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About as useful to know as the width and height of the next Harry Potter novel.
It's actually quite useful. Some smartphone users consider the screen real estate a primary focus when looking for a new device.
Personally, I love what I've seen so far regarding the workflow-centric paradigm of the new BB OS. I will certainly be keeping an eye on the platform (not that Sprint will have a new BB at launch; something tells me they are becoming an iOS/Android only house).
We just got rid of out BlackBerries and everybody's happy.
They were always causing problems or breaking down. Over a 2 year period mine got repaired (read: replaced after a while) 3 times. The last one I had kept working, although a number of pixels dead and what seems to be glue holding the screen seems to have melted and is decorating the sides of it.
We had 19 BlackBerries and we're selling them to our employees. Well, 16 of them, because 3 of them are broken. There are 4 people who want one and only one for himself, the rest for family members or friends.
Not too surprising that nobody wants them, given that the old OS really is complete crap by today's standards. As for build quality, I think it really depends on the model -- I've never owned a BlackBerry myself but based on my experience with coworkers' devices they run the gamut from feeling like plastic pieces of crap to actually seeming really well-constructed. Hopefully this next generation tends toward the latter....
These are Bold models, 9000, 9700 and 9780.
The 9000 suffers from a scroll ball that gets stuck, but you can fix that yourself by randomly trying to move it about until it starts working again.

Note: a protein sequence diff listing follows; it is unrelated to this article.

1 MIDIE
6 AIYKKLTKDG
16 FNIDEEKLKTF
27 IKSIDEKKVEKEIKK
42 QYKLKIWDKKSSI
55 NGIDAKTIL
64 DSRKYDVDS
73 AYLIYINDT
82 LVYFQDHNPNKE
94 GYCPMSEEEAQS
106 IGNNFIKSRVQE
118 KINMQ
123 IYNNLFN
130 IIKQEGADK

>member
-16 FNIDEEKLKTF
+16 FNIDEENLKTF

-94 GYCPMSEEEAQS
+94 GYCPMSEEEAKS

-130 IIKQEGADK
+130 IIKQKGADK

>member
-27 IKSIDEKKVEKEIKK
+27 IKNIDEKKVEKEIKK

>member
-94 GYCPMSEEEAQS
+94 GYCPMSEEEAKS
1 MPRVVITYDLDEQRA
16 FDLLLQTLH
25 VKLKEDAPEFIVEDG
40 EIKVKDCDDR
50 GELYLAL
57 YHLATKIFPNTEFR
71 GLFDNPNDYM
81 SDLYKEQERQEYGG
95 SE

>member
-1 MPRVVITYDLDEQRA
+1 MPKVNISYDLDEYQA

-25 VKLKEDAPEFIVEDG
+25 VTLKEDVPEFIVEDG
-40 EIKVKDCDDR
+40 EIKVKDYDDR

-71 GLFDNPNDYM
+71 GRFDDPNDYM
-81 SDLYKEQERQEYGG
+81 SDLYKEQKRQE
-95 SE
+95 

My first 9000 suddenly refused to receive/send emails, despite hard resetting/restoring it. The second one suddenly just died and the third one had half the screen missing.
Other models also suffered from either suddenly dying or screen failure.
I kinda liked my Bold 9000, even though the bright white scroll ball always turned yellowish after a very short time, on each one I had. Nothing could make it turn white again.
With the Bold 9900 and 9930 and BBOS7, RIM got it right. Really well constructed, touchscreen, the best keyboard and practical touchpad.
Since everyone is already invested in other phones, they were not going to jump ship into a Blackberry. Edited 2012-06-27 03:08 UTC
I don't know why, but I'm actually really excited to try one of these. I love my Playbook and I think the OS is fantastic. Fingers crossed it gains some traction.
I also am enjoying the playbook, but I do wish that
1) the android run time was compatible with more apps, though it is certainly not terrible
2) the google accounts manager would work for android apps (like Google+)
3) That HDMI-out would work for me. Fuck HDMI, nothing but trouble, I swear to god.
I don't have a BB. You don't really need one anymore, although the two together are a nice combo.
It is actually the 3rd device I've owned to have trouble; the first was my PS3, where you have to jiggle the connection just so for it to work.
The second was a cheap Toshiba laptop; like the Playbook, it is as if the HDMI port is there just for decoration.
I have a playbook that was given to me as a test platform for our new web apps and like it quite a bit.
My only complaints are that battery life doesn´t seem all that great and that application availability could be better.
I haven´t yet looked at how one would go about sideloading android apps and the little I have seen is full of conflicting info.
Is there a web that can be taken as the authoritative way to do this?
I agree about the battery somewhat, but my Galaxy Tab 7 doesn't seem much better while in use.
Those aren't the exact directions I use but they look very similar (cant' find the ones I used sadly right now). You need to register as a developer on blackberry's site (free); don't worry about getting the NFC keys.
As an overall happy PlayBooks owner I am really looking forward to the BB10 smartphones. Personally I am all for hardware keyboards, but no slider ones. I currently use an HTC ChaCha, since it was the only BB-like Android phone with a decent screen resolution at the time. Right now, BBOS is dated, but BB10 will be a game changer. Next year I may switch to one of those next gen BlackBerry phones if RIM has something to offer, which I am conviced of